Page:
New York City, NY. New York City Legislators revised Section 81.08 of the New York City Health Code (The Regulation to Phase Out Artificial Trans Fat in New York City Food Service Establishments) so that it now requires nutrition labels to be issued with dog licenses. The nutrition label would be featured on the back of the metal dog tag. The law also initiates a tax based on the trans-fat content per pound of the registered breed. Although eating dogs is currently illegal in the state of New York proponents of the bill argue that the homeless population of New York City frequently consumes stray dogs and that they should be made aware of the tremendous health risks of doing so.
Critics of the bill argue that the stray dogs that are most likely to be consumed are not registered anyway and therefore the required nutrition labels will not be effective. Many dog owners are also upset that the city’s Health and Human Services Department has labeled some breeds inedible while others are deemed edible. The outrage comes from the fact that whenever a dog is in public it must be fitted with a fluorescent orange vest with the word “Inedible” or “Edible” emblazoned on the both sides of the vest.
Bill Andrews is a dog owner who is angry with the development of the new law. “It’s embarrassing to walk Binky, my Chihuahua, through the park with a big ‘Edible’ sign on him. I get all kinds of crass and downright hurtful comments. I would never dream of eating my little Binky but people see the ‘edible’ sign and assume I’m suggesting that eating my dog is a good idea.”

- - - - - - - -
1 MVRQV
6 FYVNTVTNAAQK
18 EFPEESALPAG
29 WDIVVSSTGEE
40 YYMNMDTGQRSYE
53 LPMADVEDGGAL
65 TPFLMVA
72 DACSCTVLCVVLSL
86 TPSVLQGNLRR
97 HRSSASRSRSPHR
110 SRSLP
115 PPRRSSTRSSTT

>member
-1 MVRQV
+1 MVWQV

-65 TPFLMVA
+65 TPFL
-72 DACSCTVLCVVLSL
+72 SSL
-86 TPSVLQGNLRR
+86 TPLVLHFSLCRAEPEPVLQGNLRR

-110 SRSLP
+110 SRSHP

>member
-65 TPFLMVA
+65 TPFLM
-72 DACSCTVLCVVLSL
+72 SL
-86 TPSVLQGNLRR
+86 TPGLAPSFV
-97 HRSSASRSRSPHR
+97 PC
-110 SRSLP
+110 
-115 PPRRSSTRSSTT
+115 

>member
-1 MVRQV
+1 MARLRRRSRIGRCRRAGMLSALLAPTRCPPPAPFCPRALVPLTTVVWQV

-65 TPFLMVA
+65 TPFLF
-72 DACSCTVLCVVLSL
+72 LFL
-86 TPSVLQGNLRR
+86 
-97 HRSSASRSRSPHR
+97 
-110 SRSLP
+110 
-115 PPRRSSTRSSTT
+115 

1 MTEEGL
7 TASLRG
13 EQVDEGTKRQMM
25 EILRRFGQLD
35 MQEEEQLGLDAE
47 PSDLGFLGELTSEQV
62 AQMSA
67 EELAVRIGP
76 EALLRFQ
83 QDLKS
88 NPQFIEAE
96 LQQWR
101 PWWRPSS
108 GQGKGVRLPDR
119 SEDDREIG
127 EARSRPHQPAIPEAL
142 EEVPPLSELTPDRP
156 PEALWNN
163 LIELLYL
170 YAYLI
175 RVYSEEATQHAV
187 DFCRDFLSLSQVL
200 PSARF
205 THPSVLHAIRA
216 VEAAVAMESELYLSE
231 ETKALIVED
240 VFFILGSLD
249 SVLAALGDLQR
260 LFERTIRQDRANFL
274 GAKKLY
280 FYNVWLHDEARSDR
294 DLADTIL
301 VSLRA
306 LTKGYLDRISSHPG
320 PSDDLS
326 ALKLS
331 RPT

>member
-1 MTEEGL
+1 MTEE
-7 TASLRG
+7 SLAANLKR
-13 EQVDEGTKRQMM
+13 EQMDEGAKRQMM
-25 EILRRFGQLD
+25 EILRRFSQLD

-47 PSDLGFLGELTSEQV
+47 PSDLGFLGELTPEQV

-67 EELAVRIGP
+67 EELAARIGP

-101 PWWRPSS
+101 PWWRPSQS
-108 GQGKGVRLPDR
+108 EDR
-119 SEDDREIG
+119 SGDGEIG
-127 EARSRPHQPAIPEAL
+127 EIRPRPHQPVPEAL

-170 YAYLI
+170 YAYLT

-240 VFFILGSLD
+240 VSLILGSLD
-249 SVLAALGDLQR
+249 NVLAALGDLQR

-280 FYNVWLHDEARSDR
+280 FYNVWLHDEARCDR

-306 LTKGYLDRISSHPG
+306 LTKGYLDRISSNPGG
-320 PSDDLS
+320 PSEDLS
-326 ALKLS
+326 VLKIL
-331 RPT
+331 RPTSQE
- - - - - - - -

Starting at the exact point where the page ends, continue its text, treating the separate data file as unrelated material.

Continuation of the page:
Amanda Smith owns an English Mastiff which has been labeled “inedible.” She’s not upset with the vest requirement but says the trans-fat tax is ruining her financially. “It’s absurd,” she says. “The annual tax is ten dollars a pound and my dog weighs 110 pounds. Do the math! I’d vote those idiots out of office but I really want the homeless people to eat healthier. It’s for a good cause.” She says she loves her dog and will make sacrifices to keep it. “I can sell my car and put a saddle on my dog. It’s big enough to ride around town.”
The extra revenue garnished from the canine trans-fat tax goes into a special fund which is used to raise obesity awareness among the homeless population. Jackson Darius is the Trustee of the fund. He says, “The fund has prepared a literary smorgasbord of brochures and pamphlets advising the less fortunate among us which food scraps to eat and which to avoid.” The committee also goes around to popular homeless hangouts and removes the unhealthy scraps of food, such as hamburgers and french fries, from the dumpsters.
Many people have criticized the fund saying obesity among the homeless is practically nonexistent. Darius, however, says that if just one unfortunate citizen is saved from the “debilitating curse of fatness then the millions we’ve spent will all be worth it.”
Darius says progress has been made, but people can do even more to help. “Throw out lots of fresh produce and lean, well cooked meat. This will provide the less fortunate with good choices in food leftovers.” Darius says a program is being set up where citizens can be reimbursed for all the healthy food they throw away. “This is a great step towards eliminating bad food choices among the less fortunate among us.” He says, “Everyone should have the opportunity to make only healthy choices.”